Should Inuit organizations buy into mining companies? Regional leaders weigh in
Audience member brings up question during forum at Nunavut Mining Symposium
One possible picture of the future of mining in Nunavut was presented to Inuit leaders during last week’s Nunavut Mining Symposium.
“Has there been any plans, or thought, or discussions in place for Inuit to be shareholders to these big [mining] companies,” asked an audience member during the Listen to our Leaders forum on May 10.
Inuit organizations becoming shareholders of a company would mean those organizations would have gain part ownership of that company. If an Inuit association were to procure a sizeable amount of shares, it could potentially have the ability to influence decision making in that company.
In response to the question, the leaders for Nunavut’s three regional Inuit associations were generally receptive to the idea.
Kivalliq Inuit Association president Kono Tattuinee said his association having a stake in mining companies would mean Inuit in the region are “more than just a partner,” although it’s an idea for further down the road.
Stanley Anablak, the president of the Kitikmeot Inuit Association, agreed that Inuit associations are slowly moving in the direction of becoming part owners of industry, such as mining companies.
Olayuk Akesuk, president of the Qikiqtani Inuit Association said if regional Inuit associations do want shares of a mining company, an agreement should be established when negotiations for an Inuit impact benefit agreement with a company starts.
He added that communities impacted by mining should be included in those negotiations.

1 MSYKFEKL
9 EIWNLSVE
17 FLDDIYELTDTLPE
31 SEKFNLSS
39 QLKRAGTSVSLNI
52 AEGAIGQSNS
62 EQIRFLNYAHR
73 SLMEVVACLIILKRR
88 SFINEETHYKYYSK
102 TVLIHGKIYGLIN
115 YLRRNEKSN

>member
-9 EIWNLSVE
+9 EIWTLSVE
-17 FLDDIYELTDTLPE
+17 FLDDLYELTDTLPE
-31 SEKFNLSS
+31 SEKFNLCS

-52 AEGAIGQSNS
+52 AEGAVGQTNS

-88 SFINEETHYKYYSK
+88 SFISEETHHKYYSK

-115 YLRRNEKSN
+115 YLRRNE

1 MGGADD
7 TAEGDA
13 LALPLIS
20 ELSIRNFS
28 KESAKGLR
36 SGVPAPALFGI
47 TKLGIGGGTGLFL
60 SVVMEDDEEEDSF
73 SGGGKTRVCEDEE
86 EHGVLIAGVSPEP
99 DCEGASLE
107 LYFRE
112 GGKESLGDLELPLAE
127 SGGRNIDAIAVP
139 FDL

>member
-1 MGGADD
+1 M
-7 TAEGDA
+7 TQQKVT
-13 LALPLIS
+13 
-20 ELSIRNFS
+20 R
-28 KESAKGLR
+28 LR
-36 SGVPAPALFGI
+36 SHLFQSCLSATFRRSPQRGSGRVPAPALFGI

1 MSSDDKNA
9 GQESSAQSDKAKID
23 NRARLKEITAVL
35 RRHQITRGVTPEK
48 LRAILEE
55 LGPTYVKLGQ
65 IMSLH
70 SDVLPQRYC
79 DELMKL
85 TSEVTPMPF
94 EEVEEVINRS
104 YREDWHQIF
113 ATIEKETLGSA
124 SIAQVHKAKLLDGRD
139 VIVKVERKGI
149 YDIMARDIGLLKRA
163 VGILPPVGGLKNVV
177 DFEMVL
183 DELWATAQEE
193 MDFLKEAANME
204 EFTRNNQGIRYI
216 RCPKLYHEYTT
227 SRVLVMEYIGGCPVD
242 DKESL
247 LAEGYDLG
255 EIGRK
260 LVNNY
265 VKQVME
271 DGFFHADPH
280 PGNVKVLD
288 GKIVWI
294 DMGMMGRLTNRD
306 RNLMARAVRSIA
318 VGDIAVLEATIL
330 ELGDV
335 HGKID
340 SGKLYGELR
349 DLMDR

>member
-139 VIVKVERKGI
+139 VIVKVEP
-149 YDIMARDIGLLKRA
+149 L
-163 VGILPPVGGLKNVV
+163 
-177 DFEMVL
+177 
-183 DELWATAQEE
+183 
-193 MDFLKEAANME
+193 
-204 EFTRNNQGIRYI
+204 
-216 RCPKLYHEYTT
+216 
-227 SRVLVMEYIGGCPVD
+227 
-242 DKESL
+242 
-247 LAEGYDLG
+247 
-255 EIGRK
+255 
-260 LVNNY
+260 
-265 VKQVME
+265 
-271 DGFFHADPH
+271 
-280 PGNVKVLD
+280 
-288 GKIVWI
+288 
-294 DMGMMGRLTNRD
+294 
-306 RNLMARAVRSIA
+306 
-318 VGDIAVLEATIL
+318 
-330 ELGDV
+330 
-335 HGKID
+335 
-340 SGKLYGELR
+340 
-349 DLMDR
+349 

In an interview after the event, Akesuk elaborated on his thoughts.
“It’s a good question on how we deal with mining companies,” he said.
He also said more research is needed to determine if it is the best way to deal with companies when they want to mine on Inuit land.
There are examples of First Nations buying into mining and energy projects in Canada. In 2020, a group of five First Nations in Alberta and Saskatchewan purchased a $1.1-billion stake in the Keystone XL pipeline expansion, which totalled 12 per cent of the project. The cross-border pipeline expansion project was ultimately axed by U.S. President Joe Biden in 2021.
Akesuk pointed out that being a shareholder of a mining company does not guarantee financial success.
“Sometimes you start losing money, sometimes you start making lots of money,” he said.
Agnico Eagle Mines Ltd., which runs the Meliadine and Meadowbank gold mines in the Kivalliq restion, is a publicly traded company, so its shares are available for purchase, pointed out Martin Plante, the company’s vice-president of Nunavut operations.
“One thing we’ve seen in the past is that we need to think outside the box and who knows where the future will bring us,” he said about the idea.